Medical implants are devices made from synthetic materials that are placed inside the human body for medical purposes, usually for long periods of time.1 They can be used to replace body parts such as hips or knees, deliver medication such as for pain relief, monitor and regulate body functions such as heart rate, and provide support to organs and tissues. Some implants are inert and intended to provide structural support such as surgical meshes or stents. Others are active, in that they interact with the body, for example: by sending out electric shocks in response to changes in heart rhythm. Some implants are connected to systems outside the body (see Box 1).
Box 1. Connected implants
Implants that are connected, sometimes called ‘smart’ implants, communicate wirelessly with external devices.2 This type of implant includes pacemakers, implantable defibrillators, and neurostimulators, which monitor and automatically deliver treatment in response to changes in the body. They can store, collect, process, and transmit data about the patient and the implant, and receive instructions and software updates. Data might be transmitted from the implant when the patient is in hospital, or via the internet to allow remote control and monitoring of the patient.3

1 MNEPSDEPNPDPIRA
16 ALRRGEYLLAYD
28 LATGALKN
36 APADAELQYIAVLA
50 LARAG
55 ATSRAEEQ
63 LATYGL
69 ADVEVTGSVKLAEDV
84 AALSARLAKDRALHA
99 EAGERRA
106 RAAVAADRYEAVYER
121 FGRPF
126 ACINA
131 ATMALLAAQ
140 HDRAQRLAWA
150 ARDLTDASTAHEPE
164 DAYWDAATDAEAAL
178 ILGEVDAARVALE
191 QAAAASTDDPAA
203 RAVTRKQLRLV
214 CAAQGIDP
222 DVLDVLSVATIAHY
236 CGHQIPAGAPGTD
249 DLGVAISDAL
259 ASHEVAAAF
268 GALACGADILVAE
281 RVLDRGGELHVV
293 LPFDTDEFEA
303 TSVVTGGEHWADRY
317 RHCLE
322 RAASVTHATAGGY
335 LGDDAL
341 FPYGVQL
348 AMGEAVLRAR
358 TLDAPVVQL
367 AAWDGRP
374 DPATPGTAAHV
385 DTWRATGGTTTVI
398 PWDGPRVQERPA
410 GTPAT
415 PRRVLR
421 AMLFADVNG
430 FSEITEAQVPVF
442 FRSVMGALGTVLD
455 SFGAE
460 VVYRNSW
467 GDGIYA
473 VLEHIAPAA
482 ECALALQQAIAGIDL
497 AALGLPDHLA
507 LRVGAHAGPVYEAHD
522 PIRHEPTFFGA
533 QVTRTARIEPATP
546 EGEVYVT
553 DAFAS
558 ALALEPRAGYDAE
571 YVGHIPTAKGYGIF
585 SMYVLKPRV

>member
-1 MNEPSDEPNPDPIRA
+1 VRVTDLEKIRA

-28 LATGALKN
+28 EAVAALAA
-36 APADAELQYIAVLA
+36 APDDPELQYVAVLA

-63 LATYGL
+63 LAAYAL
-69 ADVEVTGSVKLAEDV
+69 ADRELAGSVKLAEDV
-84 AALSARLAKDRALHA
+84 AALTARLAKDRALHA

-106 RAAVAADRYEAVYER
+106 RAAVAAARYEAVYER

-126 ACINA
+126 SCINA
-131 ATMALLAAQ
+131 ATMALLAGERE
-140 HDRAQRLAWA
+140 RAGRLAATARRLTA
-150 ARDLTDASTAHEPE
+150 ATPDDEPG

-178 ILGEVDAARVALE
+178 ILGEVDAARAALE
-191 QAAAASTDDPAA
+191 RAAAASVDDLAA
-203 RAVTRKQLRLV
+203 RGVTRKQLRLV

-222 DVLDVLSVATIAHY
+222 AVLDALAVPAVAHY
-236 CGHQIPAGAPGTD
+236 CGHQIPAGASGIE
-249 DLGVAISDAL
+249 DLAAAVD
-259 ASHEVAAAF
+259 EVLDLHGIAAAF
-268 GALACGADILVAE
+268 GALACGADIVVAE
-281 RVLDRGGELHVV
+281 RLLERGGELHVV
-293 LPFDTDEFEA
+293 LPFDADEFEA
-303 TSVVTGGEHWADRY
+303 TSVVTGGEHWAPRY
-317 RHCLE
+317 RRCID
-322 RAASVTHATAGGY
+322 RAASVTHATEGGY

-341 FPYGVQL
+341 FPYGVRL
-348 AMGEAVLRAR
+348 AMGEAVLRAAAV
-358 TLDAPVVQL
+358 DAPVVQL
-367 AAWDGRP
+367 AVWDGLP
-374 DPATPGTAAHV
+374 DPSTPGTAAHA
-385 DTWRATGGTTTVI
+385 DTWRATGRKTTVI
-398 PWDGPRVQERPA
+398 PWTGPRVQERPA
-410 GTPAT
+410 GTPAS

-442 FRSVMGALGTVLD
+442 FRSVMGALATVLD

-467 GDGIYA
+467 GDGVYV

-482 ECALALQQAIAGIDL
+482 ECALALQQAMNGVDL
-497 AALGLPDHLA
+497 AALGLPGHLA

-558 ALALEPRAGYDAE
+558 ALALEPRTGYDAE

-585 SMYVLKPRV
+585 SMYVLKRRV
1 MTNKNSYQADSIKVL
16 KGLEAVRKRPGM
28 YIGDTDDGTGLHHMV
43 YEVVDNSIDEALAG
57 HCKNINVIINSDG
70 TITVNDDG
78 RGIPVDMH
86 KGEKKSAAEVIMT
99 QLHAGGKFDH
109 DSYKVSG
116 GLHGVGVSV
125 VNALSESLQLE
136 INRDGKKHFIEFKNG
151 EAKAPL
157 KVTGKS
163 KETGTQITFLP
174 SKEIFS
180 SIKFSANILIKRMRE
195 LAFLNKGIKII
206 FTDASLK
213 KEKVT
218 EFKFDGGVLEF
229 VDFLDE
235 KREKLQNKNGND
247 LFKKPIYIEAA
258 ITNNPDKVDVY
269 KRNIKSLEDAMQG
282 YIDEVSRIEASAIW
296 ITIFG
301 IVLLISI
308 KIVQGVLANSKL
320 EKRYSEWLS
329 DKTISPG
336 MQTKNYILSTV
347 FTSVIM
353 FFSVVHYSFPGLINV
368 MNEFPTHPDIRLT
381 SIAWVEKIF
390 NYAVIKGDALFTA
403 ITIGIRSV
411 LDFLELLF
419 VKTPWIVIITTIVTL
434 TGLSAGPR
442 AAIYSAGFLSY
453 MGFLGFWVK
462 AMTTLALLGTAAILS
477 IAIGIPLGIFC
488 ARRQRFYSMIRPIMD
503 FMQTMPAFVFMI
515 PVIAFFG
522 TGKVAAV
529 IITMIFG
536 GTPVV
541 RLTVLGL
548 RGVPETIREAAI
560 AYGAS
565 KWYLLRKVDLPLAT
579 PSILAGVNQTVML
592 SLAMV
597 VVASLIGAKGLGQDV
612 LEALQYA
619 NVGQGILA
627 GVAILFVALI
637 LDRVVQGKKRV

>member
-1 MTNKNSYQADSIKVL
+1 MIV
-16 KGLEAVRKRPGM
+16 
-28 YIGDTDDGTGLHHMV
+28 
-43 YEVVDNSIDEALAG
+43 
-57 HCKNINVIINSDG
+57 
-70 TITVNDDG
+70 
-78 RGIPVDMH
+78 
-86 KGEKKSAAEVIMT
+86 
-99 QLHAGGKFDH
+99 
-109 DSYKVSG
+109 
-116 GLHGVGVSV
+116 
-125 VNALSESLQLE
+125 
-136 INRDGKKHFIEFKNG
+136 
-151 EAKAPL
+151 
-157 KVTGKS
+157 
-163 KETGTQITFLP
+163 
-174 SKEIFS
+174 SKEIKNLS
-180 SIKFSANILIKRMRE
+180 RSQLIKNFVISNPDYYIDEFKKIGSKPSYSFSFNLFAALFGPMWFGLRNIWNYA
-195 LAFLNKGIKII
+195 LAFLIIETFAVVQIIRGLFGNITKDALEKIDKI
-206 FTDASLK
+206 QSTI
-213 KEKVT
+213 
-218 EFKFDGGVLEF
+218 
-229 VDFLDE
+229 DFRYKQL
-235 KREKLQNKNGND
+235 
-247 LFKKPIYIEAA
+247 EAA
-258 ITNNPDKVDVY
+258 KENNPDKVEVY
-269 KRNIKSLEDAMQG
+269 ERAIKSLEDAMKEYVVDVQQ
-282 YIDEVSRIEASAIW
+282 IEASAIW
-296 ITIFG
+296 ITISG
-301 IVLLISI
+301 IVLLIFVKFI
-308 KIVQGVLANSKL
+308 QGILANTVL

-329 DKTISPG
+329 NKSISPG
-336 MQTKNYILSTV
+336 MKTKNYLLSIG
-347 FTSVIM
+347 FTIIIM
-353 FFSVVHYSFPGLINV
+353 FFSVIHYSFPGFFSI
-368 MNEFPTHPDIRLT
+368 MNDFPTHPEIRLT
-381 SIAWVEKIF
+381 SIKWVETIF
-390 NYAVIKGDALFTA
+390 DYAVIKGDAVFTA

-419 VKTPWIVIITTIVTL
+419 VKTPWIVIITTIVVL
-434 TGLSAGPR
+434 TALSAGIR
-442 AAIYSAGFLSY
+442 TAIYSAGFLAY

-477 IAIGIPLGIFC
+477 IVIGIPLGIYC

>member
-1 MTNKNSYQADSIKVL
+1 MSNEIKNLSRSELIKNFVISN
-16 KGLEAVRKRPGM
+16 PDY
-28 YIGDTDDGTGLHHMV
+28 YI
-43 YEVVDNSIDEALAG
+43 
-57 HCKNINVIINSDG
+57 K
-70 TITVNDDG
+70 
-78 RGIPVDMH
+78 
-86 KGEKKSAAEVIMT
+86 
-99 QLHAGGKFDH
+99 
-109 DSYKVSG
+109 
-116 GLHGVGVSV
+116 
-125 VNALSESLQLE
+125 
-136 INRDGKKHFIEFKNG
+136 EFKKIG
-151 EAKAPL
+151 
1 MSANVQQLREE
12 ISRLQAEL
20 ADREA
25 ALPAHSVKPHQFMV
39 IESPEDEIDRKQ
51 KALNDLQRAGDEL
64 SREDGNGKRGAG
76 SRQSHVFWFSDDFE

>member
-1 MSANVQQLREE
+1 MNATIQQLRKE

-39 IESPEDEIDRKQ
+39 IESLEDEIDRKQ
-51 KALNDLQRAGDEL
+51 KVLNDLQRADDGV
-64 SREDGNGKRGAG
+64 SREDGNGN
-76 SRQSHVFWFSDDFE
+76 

1 Implants can also be used for cosmetic, lifestyle or personal enhancement purposes, and the line between these purposes can be blurred. For example, reconstructive breast implants following cancer treatment could be considered both medical and cosmetic, see Nuffield Council on Bioethics (2017) Cosmetic procedures: ethical issues.
2 Haddow G et al. (2015) Implantable Smart Technologies (IST): Defining the ‘Sting’ in Data and Device Health Care Analysis: 1-18.
3 Quigley M and Ayihongbe S (2018) Everyday cyborgs: on integrated persons and integrated goods Med Law Rev 26: 276-308.